Not unlike the Gulf of Mexico oil spill, the impact of New York’s budget mess is spreading far and wide. Consider one example: reinstatement of prior approval of health insurance premium increases.
A year ago, when this was put forth as a stand-alone bill, it failed to win passage. This year Gov. David Paterson slid the plan into his executive budget.
Then he made it part of one of the budget extenders that lawmakers have needed to pass to avoid the prospect of a state government shutdown.
The result: Prior approval was OK’d by the Legislature and signed into law by the governor last week, with scant public attention.
Admittedly, polls suggest that a majority of New Yorkers favor giving the state Insurance Department authority to review and approve health insurance premium hikes before they take effect. The governor summed up this view when he said "deregulation of health insurance premiums is a failed experiment leading to unjustified premium increases and more people losing their health insurance coverage."
In fact, as noted here some months ago, the case for reinstatement of prior approval rests on shaky ground.
Under this system back in the 1980s and 1990s, New Yorkers saw large swings in rate hikes that reflected election cycles more than underwriting cycles. With Albany more politicized than ever, what is likely to happen now?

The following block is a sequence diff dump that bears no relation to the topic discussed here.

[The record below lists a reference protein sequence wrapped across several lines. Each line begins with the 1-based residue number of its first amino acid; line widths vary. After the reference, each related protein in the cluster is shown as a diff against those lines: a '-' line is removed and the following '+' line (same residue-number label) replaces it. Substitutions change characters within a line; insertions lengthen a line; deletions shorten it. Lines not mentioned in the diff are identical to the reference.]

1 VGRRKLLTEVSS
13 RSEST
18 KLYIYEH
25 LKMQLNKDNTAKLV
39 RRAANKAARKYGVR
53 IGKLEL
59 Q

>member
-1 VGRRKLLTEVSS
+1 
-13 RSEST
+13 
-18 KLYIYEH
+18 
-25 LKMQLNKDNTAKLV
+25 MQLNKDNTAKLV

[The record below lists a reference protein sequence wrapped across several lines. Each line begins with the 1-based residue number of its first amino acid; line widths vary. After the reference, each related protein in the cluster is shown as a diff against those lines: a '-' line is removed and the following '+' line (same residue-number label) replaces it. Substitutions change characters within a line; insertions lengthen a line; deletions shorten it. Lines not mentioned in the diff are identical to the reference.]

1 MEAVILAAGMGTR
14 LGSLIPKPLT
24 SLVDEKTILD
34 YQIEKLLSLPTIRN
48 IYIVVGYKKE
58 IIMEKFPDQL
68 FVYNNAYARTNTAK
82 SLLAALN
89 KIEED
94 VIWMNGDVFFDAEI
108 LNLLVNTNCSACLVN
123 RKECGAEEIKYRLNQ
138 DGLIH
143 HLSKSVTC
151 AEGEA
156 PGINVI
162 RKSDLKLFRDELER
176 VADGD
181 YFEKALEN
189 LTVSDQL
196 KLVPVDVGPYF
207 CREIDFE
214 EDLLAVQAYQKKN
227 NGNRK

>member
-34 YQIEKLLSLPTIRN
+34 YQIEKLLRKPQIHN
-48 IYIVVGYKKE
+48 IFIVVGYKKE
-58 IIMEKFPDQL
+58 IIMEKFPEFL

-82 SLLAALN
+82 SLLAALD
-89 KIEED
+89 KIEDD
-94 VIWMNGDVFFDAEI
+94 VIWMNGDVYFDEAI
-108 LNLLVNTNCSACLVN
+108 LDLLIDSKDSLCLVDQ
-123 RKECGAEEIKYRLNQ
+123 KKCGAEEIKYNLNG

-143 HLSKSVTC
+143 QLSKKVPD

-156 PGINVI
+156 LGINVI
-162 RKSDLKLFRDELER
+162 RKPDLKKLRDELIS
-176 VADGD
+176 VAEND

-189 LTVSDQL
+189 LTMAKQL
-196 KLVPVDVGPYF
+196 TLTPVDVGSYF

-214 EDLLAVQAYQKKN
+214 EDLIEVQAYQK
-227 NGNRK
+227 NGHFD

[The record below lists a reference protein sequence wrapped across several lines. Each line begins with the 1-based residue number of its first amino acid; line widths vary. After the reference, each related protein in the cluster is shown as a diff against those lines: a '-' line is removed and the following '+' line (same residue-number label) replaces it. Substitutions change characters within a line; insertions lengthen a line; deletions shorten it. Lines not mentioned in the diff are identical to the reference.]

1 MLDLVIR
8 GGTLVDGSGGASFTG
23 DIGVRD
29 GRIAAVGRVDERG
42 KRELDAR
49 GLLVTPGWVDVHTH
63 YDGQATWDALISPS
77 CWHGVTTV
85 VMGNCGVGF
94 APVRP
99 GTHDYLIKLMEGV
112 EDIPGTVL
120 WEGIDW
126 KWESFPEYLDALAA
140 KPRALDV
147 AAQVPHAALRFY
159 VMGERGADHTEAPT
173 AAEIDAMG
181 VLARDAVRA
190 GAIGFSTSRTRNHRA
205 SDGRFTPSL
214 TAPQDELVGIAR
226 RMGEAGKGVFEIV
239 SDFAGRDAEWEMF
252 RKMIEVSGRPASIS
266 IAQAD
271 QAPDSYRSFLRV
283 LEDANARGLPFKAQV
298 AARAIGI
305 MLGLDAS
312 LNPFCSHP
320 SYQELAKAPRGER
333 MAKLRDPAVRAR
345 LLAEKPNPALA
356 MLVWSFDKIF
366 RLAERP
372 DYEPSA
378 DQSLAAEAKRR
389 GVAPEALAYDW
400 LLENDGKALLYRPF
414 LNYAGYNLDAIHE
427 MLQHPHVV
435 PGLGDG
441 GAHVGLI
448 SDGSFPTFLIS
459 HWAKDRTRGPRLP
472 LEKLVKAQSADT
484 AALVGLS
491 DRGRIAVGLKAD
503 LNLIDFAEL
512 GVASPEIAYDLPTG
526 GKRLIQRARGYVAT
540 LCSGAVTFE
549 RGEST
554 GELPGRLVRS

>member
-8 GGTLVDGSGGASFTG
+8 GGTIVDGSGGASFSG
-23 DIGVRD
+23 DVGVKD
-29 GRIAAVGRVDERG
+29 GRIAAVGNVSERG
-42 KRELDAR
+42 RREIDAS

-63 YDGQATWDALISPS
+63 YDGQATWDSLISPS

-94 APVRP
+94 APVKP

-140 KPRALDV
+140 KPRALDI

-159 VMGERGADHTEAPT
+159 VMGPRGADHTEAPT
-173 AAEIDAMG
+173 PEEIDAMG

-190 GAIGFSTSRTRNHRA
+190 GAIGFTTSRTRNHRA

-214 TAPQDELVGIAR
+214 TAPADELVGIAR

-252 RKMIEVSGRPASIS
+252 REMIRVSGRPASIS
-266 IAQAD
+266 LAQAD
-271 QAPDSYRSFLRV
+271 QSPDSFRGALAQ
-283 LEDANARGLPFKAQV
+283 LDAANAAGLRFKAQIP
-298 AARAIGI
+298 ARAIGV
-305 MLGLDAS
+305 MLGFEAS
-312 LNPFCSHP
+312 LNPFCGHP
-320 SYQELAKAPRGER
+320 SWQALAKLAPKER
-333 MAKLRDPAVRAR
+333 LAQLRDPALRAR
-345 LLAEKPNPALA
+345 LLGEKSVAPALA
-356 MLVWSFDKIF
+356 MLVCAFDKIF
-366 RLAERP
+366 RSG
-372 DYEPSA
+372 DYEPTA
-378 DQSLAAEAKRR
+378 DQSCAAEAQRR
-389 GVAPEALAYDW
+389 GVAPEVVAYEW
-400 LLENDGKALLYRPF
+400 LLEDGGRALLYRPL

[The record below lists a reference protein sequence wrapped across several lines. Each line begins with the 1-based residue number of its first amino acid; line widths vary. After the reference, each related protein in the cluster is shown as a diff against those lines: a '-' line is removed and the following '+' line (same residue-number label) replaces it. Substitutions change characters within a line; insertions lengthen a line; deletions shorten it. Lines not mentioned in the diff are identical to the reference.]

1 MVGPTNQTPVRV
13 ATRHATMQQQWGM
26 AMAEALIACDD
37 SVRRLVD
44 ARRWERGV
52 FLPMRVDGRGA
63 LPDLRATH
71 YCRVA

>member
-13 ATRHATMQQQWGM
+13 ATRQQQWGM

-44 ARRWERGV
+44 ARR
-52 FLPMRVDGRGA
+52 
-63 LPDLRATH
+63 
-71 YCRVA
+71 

As for unjustified premium increases, Excellus BlueCross BlueShield’s annual surplus has averaged only 1.1 percent per year under the current file-and-use system. (Under prior approval from 1986 to 1995, Excellus’ annual operating margin averaged minus 1.4 percent.)
The governor’s bill is modestly better than it might have been. It calls for automatic approval of any proposed rate hike if the Insurance Department does not act within 60 days-although this provision gives regulators wiggle room-and requires an actuarial basis for denying a rate increase. Whether this amounts to more than words on paper remains to be seen.
Did the file-and-use system have flaws? Yes. But time is very likely to show that a return to prior approval was the wrong remedy.